Without any fanfare, the Trump Administration declared in a 500-page report on automotive fuel-efficiency standards that without intervention, "Global mean surface temperature [of the earth] is projected to increase by approximately 3.48 °C (6.27 °F) under the No Action Alternative by 2100," with a minimum "[p]rojected sea-level rise of" 30.03 inches. (Quote from the report itself, p. S-15.) According to scientists, a temperature and sea-level increase of this magnitude would mean, among other things, that significant sections of Manhattan and Miami will be underwater by 2100 absent major sea wall defenses. The Administration's proposed response to this startling admission? Nothing at all. The temperature increase is taken as a given and assumed that no action can change it: the climate change science was cited in the report to argue that improving U.S. car and truck fuel-efficiency standards is now pointless! www.washingtonpost.com/national/health-science/trump-administration-sees-a-7-degree-rise-in-global-temperatures-by-2100/2018/09/27/b9c6fada-bb45-11e8-bdc0-90f81cc58c5d_story.html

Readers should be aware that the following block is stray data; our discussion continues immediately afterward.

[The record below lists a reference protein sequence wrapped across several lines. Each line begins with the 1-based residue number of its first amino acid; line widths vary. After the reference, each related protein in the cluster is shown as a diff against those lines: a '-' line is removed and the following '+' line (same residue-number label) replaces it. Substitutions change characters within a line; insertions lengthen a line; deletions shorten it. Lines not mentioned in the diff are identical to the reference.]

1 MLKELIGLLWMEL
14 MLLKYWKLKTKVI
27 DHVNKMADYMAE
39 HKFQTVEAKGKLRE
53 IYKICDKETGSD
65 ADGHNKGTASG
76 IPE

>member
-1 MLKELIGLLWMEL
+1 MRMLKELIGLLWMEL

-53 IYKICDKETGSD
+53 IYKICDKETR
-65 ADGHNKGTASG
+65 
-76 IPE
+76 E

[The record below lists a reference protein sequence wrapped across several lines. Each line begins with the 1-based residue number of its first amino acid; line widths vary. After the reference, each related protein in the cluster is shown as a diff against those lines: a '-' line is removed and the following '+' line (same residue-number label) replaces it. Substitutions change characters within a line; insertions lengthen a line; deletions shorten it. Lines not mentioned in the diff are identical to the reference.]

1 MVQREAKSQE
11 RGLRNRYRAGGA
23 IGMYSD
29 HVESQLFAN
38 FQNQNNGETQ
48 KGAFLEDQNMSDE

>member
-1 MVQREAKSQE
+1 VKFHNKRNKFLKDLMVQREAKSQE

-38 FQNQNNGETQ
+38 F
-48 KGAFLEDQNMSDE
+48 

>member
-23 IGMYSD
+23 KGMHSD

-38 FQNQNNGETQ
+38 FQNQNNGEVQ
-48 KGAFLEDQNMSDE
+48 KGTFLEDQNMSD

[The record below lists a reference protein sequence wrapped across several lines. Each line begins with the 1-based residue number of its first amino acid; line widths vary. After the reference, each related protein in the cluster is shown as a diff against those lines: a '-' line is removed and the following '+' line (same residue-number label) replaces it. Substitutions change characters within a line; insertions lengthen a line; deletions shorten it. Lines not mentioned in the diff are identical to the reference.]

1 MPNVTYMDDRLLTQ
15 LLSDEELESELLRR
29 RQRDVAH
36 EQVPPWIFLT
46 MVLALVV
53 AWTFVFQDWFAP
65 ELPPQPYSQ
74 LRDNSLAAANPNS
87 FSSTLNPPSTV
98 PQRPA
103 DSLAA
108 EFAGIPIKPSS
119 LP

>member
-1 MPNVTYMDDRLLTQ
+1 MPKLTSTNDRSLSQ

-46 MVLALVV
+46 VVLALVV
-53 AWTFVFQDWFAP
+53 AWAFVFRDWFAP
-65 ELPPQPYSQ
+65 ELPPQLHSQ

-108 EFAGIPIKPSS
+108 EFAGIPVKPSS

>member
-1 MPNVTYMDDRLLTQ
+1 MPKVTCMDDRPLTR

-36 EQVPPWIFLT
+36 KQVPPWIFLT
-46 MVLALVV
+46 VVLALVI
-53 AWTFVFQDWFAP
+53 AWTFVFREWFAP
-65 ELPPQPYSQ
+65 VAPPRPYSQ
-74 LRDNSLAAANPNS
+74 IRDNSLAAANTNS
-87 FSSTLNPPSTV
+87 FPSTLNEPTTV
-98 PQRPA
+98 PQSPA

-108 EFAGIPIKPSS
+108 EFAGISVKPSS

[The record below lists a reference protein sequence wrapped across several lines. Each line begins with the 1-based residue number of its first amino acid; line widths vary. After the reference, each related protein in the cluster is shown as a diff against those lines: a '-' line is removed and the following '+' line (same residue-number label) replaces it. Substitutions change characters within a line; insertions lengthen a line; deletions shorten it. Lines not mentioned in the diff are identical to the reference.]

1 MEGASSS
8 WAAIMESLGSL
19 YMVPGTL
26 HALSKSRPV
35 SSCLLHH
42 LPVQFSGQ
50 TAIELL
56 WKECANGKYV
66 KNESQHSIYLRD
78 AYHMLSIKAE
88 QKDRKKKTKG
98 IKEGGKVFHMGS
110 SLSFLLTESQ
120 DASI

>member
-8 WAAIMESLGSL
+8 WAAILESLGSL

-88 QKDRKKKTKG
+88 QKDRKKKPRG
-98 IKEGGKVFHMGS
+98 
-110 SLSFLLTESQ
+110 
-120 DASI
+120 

Most people have heard of the Great Wall of China. But the great dike of Britain? Like the Great Wall, Offa's Dyke was an enormous earthwork show of strength and exclusion. It evolved into the modern border between England and Wales. www.atlasobscura.com/places/offas-dyke
Today is Columbus Day, which, while increasingly controversial, is a U.S. federal holiday. Because Italian-Americans have tended to be the biggest supporters of the holiday, today's map highlights (in red) those states that had an Italian-American population of 10% or more in the 2010 Census, ranging from nearly 19% in Rhode Island and Connecticut to 10.7% in New Hampshire.